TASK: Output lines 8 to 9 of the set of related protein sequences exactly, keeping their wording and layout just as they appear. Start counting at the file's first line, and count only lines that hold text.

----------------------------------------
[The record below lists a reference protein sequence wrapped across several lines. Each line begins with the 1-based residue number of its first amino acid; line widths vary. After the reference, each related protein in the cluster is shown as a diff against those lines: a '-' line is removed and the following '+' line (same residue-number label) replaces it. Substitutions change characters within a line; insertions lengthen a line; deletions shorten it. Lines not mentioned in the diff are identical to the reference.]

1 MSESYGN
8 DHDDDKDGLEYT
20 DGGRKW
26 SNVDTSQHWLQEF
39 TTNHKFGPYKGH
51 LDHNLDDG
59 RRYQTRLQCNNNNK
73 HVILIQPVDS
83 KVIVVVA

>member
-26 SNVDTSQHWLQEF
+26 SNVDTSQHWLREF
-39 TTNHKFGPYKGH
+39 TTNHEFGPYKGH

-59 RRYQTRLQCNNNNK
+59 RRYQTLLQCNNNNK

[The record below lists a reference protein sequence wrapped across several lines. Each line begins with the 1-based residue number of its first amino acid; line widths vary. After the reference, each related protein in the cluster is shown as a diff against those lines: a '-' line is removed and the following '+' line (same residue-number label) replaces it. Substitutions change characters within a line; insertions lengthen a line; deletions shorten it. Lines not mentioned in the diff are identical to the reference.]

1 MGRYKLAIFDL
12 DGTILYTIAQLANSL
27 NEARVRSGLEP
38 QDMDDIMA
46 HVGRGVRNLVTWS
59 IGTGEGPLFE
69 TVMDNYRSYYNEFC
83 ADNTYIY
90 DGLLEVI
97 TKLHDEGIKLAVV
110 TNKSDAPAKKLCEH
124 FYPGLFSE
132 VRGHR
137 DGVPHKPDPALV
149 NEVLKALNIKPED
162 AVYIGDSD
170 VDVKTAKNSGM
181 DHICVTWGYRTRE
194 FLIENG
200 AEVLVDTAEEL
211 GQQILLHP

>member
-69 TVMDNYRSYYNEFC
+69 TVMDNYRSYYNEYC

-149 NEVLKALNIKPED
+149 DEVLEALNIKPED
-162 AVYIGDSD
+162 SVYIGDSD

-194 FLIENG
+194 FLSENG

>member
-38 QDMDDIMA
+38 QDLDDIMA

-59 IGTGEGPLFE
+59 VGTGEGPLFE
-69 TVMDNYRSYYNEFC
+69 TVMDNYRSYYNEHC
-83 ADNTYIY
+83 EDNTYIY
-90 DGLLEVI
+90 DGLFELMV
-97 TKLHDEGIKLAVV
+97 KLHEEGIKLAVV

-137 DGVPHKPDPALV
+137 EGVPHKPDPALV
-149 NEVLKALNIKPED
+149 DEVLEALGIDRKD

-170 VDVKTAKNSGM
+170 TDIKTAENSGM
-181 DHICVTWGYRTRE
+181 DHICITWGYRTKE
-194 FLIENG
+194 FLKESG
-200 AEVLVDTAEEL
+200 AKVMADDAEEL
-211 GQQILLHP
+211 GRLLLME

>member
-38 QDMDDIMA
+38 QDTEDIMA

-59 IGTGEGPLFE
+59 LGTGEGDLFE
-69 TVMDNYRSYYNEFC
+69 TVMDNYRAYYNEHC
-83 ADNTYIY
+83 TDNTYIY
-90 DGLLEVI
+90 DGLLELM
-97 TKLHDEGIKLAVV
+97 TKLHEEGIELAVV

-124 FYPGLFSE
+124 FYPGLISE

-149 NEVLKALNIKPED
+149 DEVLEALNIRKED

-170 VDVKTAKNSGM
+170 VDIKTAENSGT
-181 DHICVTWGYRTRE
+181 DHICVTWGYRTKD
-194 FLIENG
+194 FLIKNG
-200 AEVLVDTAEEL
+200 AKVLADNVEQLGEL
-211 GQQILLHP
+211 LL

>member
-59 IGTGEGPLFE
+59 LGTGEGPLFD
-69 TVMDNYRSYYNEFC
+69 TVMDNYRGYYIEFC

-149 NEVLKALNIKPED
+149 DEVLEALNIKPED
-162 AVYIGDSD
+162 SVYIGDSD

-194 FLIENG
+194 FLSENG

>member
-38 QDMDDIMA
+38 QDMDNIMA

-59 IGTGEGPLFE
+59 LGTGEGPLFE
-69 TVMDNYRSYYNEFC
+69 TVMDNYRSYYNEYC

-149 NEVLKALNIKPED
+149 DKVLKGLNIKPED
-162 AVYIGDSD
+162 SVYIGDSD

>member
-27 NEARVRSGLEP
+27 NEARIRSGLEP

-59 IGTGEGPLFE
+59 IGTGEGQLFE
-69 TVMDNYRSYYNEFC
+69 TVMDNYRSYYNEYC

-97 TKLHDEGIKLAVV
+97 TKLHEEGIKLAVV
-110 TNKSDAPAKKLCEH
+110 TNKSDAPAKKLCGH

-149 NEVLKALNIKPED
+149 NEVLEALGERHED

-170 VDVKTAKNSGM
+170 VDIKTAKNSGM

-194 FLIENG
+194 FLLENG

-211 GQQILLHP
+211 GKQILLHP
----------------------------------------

59 RRYQTRLQCNNNNK
73 HVILIQPVDS